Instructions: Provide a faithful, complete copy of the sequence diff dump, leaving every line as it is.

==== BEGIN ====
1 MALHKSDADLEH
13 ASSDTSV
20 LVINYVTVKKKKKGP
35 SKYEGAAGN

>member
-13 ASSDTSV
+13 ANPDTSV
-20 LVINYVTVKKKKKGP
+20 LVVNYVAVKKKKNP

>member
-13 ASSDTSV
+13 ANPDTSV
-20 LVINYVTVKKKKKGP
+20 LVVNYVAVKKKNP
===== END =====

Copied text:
1 MALHKSDADLEH
13 ASSDTSV
20 LVINYVTVKKKKKGP
35 SKYEGAAGN

>member
-13 ASSDTSV
+13 ANPDTSV
-20 LVINYVTVKKKKKGP
+20 LVVNYVAVKKKKNP

>member
-13 ASSDTSV
+13 ANPDTSV
-20 LVINYVTVKKKKKGP
+20 LVVNYVAVKKKNP